The Doves Type: resurrected from the River Thames

Have you heard of the Doves Type? the doves type 25-8-15Designed by Thomas James Cobden Sanderson and engraver Emery Walker, in London, at the turn of the 20th century. To cut a long story short, the two men disagreed about its use. As a result, Cobden-Sanderson threw 2,600lb of metal into the River Thames from Hammersmith Bridge. Now, after three years of research, making drawings based on the original source material, designer Robert Green has released a digital version of the lost metal Doves Press Font. This was made possible by the discovery in the River Thames 2013 of a portion of the original metal type.

I know as a journalist I am probably more aware of typeface than your average reader. I’ve been involved in many magazine re-designs during my career, and the thing that gets people most excited during the process is the choice of font. It not only is the ‘handwriting’ of the design, it makes the design most easily recognisable, but it also has a dramatic effect on how easy it is to read a newspaper or magazine article. Get it wrong, and changes are made very rapidly before the reader complaints start to roll in.

What newspaper do you read?

[photo: Wikipedia]

[photo: Wikipedia]

The TimesThe Times newspaper commissioned its own font, Times New Roman [above], in 1931, after it was criticised for being badly printed and typographically antiquated. Ouch.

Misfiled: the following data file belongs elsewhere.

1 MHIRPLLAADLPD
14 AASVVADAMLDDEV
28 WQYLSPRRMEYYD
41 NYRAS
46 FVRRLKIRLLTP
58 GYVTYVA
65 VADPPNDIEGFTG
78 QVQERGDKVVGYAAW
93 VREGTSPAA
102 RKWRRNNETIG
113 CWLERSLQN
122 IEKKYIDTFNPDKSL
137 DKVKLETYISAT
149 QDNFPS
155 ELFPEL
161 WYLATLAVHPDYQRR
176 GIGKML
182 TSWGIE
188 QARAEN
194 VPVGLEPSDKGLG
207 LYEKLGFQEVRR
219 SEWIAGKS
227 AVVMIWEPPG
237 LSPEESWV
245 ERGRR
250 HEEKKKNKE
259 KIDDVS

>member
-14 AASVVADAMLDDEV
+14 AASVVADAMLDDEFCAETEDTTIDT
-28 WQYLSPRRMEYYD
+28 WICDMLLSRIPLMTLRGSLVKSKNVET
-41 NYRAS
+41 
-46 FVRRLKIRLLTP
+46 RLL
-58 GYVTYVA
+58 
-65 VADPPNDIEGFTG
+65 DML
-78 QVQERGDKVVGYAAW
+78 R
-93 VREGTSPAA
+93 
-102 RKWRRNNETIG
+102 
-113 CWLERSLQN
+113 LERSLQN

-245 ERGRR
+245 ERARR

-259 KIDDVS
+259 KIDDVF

[photo: Wikipedia]

[photo: Wikipedia]

The Guardian – uses a family of fonts called Guardian Egyptian, again, especially designed for the newspaper. This is the newspaper title.

[photo: fonts.com]

[photo: fonts.com]

The New York Times – the logo is Old English Regular [above]

The typeface I used most often is Times New Roman, sometimes Arial [below] if I want a something simple. Times New Roman is universally preferred for submitting manuscripts.

[photo: Wikipedia]

[photo: Wikipedia]

For more about the Doves Type, read this article from Creative Review magazine.
For Doves Type specifications from Typespec, click here.

Comments

  1. Hi Sandra.

    Many thanks for your interest, it’s very much appreciated.

    A minor correction:

    I began making drawings, as you have said based on the original source material, in 2010. The first version of the digital type was commercially released in 2013. Unsatisfied with my initial version I decided to update it. I arranged a small salvage operation to recover the original type, some of which we duly managed to find, in November 2014. I released an updated version of the digital type shortly afterwards.

    A new version of the font with an extended character set now including small caps & lining figures (contemporary additions to the original fount used by the Doves Press, along with currency symbols & other glyphs such as diacritics) is available from next week.

    Best wishes

    Robert Green

  2. What an interesting post. As an artist and art teacher for many years, I’m always aware of the font chosen for articles, titles, etc., though I can’t usually name them. One of the newer trends in magazines is to use colored fonts. Irritates me when the colors chosen are very pale – gray, pink, yellow – and the font is small and thin. Way too design trendy and nearly impossible to read. Shows arrogant disdain for readers. What do you think of this, Sandra?

    • sandradan1

      I hate design at the expense of the reader! One of my most regular bugbears with magazines now is coloured fonts on coloured grounds, difficult to read. It shows lack of control by the Editor. Wouldn’t have happened in my day 🙂 SD